Feb 26 2016
Medical scientists just vetted a potentially powerful new tool for helping prevent stroke and heart attack. In a study recently published in the New England Journal of Medicine, researchers show that a drug reduced the risk of stroke or heart attack by almost a quarter in patients who had previously suffered a stroke or mini-stroke.
It's an exciting result for a drug in a new class of medication now being harnessed to prevent stroke and related cardiovascular problems, says Souvik Sen, a professor of clinical neurology at the University of South Carolina School of Medicine and one of the co-authors of the study.
"Before, we had blood thinners, statins, and blood pressure medications," Sen says. Now we can top it off with this new drug, with additional 24 percent of risk reduction."
The three established approaches to stroke risk reduction have yielded significant fruit, according to Sen.
"When someone has a stroke, they will usually be placed on a blood thinner, such as aspirin or Plavix, or in some cases it would be on an anticoagulant, something like Coumadin, or warfarin. It depends on what caused the stroke," Sen says. "And if they have any indication of elevated cholesterol, or hardening of the blood vessels, they would be placed on a medicine called a statin, which has been shown to lower cholesterol as well as prevent stroke. And probably the most important medication is one for the treatment of blood pressure, which is one of the biggest risk factors for stroke."
The effectiveness of blood thinners, statins, and blood pressure management in reducing stroke risk was demonstrated through evidence-based studies, Sen says, with the three methods becoming, over the past decade or so, a standard of care for treating patients who have suffered a stroke. But there was another risk factor associated with stroke that researchers wanted to look at more carefully: insulin resistance.
Insulin resistance is an early step toward type 2 diabetes. In type 2 diabetes, the body is able to make insulin, which regulates blood sugar levels, but for reasons that remain unclear, is unable to use it as effectively as in an unaffected person. (Type 1 diabetes, once called juvenile-onset diabetes, is a horse of a different color: in that autoimmune disease, the pancreas's ability to even produce glucose-controlling insulin has been essentially eliminated.)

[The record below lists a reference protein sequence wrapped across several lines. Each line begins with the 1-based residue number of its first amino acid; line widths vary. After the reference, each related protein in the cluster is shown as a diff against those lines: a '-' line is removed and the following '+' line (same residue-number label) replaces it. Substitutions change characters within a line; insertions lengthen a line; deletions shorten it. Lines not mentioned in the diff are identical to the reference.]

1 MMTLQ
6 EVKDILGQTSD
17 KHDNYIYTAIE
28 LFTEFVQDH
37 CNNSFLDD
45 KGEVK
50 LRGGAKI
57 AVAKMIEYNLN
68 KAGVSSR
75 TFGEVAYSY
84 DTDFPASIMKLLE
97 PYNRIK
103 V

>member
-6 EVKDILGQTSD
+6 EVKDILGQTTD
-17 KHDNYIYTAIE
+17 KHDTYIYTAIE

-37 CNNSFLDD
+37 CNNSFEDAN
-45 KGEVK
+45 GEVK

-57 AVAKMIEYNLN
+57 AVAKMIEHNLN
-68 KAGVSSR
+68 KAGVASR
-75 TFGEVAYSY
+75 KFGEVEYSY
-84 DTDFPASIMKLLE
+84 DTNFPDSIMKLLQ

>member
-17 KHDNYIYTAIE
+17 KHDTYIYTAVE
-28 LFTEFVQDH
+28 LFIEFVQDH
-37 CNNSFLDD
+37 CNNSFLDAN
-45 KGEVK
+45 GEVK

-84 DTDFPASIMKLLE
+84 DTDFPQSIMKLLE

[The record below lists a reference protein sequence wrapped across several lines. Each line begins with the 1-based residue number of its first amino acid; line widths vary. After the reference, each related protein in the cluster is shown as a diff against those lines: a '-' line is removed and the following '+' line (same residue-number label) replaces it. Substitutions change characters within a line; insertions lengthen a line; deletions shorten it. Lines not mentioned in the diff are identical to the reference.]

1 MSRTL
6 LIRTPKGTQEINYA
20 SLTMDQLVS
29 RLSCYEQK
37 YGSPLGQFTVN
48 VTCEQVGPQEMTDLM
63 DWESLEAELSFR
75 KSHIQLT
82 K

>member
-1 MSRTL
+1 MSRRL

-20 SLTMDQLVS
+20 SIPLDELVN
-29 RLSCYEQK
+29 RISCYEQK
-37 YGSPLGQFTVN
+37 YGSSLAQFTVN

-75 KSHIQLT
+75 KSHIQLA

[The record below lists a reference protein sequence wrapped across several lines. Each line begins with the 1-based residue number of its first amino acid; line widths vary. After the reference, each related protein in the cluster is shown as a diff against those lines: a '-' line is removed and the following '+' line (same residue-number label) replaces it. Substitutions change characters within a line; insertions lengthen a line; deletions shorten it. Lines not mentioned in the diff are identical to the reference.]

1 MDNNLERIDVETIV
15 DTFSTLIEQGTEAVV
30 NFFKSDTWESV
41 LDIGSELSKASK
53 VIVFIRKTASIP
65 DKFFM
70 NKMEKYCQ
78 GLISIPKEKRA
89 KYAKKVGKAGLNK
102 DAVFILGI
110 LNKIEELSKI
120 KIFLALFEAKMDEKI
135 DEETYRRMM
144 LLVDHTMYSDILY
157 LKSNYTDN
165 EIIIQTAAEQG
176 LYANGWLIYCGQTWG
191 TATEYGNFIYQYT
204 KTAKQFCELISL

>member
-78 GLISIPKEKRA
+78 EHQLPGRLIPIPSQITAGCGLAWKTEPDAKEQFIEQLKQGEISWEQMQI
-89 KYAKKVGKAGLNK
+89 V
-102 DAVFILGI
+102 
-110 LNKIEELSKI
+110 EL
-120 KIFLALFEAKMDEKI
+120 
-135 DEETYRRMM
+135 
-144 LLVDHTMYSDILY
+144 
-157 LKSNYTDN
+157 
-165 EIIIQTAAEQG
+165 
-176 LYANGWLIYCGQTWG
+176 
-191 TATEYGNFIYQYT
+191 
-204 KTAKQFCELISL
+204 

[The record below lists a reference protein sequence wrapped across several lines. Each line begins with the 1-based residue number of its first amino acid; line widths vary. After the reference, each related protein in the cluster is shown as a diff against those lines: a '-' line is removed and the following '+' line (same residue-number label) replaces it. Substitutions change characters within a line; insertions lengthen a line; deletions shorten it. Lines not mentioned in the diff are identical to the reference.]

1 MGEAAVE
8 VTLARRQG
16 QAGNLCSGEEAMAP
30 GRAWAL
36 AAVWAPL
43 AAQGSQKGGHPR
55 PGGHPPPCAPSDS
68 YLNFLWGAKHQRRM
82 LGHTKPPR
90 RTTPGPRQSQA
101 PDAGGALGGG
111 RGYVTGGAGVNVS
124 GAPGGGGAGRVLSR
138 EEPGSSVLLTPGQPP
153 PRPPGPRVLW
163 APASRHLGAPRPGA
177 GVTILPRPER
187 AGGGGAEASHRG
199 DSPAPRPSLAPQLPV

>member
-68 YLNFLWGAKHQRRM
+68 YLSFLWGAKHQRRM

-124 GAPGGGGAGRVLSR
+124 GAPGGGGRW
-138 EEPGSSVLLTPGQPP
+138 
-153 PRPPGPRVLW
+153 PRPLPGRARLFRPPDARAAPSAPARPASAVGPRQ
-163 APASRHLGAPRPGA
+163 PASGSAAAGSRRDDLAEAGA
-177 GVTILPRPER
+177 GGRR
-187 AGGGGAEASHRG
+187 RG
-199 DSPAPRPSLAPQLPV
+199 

Researchers had shown that insulin resistance--sometimes referred to as pre-diabetes given its proximity to type 2 diabetes proper--was associated with a higher risk of stroke and heart attack. Both of those acute medical events involve a blood clot breaking free within the cardiovascular system, being carried to and becoming lodged at another site in the bloodstream, and then restricting blood flow to such a degree that tissue damage occurs, whether in the brain (stroke) or heart muscle (heart attack).
The research team set out to test pioglitazone, a drug within a class of medications (thiazolidinediones) that has been shown to help reduce insulin resistance; that is, increase insulin sensitivity. Some previous studies of drugs within this class had shown potential problems with side effects, so the team had to be careful not to enroll patients with certain risks, particularly for heart failure.
In a five-year, double-blind trial of pioglitazone versus a placebo, the team found that patients receiving the drug had 24% fewer incidences of either stroke or heart attack, as reported in the New England Journal of Medicine. Given that all of the patients involved were already getting a very high standard of care going into the trial, the level of success was surprising and should translate into further progress in reducing stroke's impact.
"It's a very positive result. We see pre-diabetes all the time in many of these patients, and before, the prevention strategy would not have been any different," Sen says. "And this medication, in addition to preventing stroke, is also preventing diabetes."
It also represents a new approach toward better understanding an ailment that disproportionately strikes and kills in Southeast for reasons that, according to Sen, are not fully accounted for.
"We are within what's called the stroke belt, and the very highest stroke rate is here in North Carolina, South Carolina, and Georgia. So we are actually called the buckle of the stroke belt--even within the stroke belt we have the highest rate," Sen says. "It is also a diabetes risk belt, a hypertension risk belt, a smoking belt, and people think that those factors are some of the reasons why the stroke belt exists, but even when you control for those factors, only 60 percent of the risk is accounted for."
"That means that a good 40 percent of the risk is unexplained, and studies like this help to move research in this area along. It's good to know that pre-diabetes is a risk factor for stroke or heart attack and that we can provide an additional method of prevention."
University of South Carolina